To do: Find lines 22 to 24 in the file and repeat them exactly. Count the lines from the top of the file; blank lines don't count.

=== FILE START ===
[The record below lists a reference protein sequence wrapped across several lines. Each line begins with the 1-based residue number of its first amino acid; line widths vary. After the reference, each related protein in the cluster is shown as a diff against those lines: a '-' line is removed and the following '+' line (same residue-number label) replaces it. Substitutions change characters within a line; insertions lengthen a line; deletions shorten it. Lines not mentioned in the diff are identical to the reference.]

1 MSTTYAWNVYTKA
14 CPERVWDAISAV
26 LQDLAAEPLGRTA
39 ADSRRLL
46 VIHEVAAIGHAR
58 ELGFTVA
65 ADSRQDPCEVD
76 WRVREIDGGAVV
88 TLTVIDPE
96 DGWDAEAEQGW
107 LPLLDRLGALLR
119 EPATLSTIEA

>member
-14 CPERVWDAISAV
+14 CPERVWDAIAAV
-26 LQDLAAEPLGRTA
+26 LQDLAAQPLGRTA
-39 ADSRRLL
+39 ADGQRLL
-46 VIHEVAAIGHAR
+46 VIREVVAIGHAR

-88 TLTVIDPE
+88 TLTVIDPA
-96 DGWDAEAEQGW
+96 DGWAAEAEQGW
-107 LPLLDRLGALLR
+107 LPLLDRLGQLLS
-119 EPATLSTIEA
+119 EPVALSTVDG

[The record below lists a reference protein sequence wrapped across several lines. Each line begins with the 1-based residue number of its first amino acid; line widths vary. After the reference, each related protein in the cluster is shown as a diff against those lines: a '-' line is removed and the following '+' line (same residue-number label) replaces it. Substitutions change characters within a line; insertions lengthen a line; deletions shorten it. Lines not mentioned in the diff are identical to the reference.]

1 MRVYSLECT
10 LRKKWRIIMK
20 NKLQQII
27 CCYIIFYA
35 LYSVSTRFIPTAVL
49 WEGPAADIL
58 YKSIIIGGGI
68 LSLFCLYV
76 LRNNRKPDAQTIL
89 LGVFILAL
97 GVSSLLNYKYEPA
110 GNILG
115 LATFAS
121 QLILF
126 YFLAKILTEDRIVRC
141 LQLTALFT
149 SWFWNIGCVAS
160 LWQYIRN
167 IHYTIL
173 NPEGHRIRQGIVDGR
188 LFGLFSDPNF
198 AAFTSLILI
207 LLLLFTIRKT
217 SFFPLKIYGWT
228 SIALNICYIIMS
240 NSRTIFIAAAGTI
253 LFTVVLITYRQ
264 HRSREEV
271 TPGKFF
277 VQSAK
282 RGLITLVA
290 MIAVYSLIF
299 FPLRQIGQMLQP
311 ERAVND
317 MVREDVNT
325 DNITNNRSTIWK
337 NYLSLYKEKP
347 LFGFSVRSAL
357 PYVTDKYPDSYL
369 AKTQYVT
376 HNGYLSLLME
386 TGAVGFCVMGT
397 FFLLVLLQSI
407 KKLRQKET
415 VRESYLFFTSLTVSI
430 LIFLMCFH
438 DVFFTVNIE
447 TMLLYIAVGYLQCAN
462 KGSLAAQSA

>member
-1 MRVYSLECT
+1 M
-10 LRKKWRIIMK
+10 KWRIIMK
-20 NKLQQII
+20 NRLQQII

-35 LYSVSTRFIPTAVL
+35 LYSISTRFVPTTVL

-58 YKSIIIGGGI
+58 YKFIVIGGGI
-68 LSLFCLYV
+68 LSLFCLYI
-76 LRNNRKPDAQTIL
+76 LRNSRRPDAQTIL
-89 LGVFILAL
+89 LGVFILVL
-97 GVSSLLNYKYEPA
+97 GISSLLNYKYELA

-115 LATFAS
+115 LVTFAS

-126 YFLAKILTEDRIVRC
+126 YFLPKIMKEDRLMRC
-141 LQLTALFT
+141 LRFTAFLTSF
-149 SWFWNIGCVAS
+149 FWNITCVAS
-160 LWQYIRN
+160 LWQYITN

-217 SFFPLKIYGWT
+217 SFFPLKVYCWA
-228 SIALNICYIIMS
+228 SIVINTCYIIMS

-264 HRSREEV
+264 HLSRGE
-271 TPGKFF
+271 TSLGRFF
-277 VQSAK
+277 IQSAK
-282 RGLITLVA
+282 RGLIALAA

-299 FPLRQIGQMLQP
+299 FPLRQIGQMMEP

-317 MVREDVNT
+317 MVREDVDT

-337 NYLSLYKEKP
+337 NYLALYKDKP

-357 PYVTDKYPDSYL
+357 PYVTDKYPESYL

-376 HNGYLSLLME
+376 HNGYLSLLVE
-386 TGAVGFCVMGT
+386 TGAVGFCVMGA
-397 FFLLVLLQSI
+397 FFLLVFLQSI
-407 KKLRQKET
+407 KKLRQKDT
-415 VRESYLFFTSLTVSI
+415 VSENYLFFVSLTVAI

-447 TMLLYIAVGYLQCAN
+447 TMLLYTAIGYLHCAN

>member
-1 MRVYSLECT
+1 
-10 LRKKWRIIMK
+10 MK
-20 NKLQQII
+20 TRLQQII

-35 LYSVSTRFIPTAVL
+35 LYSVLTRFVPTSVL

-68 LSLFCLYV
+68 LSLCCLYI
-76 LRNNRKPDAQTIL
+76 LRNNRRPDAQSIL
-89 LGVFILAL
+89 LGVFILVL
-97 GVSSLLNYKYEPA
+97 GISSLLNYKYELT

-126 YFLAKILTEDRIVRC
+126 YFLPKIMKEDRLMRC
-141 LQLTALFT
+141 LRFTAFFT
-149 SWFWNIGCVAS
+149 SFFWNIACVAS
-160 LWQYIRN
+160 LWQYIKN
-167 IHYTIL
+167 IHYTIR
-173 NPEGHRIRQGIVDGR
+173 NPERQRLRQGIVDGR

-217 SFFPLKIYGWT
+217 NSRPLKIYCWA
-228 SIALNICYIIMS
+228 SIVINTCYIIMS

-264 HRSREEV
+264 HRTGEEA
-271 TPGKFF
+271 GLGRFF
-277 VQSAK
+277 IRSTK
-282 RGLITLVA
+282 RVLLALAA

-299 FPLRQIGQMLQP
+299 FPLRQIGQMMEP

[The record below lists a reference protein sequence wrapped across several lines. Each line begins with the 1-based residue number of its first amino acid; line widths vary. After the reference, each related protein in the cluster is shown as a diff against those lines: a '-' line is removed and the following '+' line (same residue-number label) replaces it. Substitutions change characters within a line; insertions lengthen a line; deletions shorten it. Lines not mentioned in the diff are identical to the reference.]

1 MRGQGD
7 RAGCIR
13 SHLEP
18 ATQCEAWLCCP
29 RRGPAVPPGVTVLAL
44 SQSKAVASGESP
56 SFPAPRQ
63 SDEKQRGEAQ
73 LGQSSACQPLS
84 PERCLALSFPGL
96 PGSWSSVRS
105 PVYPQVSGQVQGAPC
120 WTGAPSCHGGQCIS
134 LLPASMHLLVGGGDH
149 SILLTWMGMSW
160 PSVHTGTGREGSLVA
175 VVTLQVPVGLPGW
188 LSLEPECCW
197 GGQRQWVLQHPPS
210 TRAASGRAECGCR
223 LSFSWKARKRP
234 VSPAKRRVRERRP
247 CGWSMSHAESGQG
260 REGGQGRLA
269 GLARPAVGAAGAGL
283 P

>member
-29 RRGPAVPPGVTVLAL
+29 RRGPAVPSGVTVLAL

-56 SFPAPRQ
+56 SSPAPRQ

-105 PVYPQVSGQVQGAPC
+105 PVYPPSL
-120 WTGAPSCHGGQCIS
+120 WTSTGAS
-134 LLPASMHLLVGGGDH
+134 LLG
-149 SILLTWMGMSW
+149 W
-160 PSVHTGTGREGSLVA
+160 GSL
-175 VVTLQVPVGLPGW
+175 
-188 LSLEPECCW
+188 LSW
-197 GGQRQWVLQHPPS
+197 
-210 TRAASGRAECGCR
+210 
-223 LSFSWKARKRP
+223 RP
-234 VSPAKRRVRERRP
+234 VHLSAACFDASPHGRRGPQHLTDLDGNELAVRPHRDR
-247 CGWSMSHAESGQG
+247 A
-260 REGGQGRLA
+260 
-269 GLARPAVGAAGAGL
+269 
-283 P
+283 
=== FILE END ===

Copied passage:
+46 VIREVVAIGHAR

-88 TLTVIDPE
+88 TLTVIDPA